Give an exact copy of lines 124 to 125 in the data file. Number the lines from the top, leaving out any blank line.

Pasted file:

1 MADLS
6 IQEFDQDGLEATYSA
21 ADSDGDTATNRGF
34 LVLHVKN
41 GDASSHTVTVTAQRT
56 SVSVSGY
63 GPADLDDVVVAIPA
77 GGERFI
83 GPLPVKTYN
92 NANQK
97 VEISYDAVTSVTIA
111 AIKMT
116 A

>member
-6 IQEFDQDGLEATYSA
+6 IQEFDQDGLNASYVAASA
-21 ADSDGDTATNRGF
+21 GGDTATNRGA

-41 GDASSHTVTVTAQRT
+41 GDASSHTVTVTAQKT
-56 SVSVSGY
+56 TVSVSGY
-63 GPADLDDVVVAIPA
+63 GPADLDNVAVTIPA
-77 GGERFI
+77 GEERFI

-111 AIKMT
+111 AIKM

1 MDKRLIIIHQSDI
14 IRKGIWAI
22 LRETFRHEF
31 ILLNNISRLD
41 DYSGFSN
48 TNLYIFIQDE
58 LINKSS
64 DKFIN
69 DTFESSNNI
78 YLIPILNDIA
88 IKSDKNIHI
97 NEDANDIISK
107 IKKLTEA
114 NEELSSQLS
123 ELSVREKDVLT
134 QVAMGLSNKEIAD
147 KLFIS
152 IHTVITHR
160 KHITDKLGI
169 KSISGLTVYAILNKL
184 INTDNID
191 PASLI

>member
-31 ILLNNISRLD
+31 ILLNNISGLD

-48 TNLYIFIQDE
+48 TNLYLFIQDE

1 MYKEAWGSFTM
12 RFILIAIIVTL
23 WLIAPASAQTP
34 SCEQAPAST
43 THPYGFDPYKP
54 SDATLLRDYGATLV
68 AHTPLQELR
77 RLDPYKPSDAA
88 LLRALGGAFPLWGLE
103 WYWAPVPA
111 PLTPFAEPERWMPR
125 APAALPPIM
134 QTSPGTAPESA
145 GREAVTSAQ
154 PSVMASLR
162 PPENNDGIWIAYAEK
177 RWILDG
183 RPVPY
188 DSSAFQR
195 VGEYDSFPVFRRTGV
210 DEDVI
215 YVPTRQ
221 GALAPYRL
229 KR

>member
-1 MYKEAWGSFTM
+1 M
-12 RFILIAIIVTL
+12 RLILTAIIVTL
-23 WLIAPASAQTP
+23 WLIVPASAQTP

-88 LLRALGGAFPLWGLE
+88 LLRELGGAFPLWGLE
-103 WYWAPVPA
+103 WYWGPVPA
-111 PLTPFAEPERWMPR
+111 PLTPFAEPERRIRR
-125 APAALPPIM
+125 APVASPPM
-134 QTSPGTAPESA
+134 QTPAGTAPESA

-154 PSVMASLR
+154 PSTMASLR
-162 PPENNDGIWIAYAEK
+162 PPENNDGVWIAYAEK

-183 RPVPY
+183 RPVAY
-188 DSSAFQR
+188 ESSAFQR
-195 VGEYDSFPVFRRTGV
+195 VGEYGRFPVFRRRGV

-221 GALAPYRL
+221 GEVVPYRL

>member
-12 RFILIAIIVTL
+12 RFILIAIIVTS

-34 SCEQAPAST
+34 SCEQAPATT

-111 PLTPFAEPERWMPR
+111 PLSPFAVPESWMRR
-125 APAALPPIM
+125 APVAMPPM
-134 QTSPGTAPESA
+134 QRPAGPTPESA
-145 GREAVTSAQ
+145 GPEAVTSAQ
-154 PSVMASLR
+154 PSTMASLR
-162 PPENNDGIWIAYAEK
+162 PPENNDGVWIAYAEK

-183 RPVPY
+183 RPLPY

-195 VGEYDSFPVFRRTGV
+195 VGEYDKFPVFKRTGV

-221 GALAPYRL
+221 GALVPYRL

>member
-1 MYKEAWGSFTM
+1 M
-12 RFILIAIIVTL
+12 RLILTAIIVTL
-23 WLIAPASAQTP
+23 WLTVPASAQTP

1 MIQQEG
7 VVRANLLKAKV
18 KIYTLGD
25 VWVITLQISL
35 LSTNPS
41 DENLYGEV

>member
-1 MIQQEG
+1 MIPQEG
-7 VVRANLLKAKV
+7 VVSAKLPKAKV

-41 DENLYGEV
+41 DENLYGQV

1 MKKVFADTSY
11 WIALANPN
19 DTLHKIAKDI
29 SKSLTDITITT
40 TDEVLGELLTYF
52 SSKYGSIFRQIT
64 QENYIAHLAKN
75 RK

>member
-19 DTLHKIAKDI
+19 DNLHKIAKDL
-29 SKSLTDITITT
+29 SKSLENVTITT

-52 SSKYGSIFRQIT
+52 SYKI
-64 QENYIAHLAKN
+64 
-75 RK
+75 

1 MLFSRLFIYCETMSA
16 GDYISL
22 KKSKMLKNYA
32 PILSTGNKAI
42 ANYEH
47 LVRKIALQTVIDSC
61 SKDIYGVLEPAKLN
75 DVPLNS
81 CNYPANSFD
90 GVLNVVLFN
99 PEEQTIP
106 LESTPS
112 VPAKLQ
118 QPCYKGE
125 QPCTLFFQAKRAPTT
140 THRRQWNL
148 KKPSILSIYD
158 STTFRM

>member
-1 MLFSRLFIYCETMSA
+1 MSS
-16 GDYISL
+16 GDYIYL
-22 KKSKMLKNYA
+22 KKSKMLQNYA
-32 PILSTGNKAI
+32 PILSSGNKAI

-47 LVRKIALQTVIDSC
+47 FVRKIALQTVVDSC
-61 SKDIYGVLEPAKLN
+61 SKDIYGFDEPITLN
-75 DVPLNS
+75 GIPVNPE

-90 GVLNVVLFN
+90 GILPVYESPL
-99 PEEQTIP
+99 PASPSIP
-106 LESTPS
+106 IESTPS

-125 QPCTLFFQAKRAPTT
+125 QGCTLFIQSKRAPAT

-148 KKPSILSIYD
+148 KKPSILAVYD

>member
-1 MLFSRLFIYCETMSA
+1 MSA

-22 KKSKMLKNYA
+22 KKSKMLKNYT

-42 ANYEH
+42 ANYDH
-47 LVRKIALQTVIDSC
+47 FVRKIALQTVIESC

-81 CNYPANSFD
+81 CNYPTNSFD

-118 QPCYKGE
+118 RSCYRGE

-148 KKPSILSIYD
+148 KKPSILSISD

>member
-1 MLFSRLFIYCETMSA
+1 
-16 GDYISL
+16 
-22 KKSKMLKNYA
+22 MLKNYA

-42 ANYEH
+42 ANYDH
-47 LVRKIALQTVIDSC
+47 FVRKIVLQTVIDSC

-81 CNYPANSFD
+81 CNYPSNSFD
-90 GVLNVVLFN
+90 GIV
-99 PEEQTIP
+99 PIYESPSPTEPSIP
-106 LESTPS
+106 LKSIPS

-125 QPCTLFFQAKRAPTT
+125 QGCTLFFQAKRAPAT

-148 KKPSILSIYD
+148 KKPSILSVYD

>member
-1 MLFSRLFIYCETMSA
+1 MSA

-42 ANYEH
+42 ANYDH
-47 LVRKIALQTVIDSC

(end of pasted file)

-162 PPENNDGIWIAYAEK
+162 PPENNDGVWIAYAEK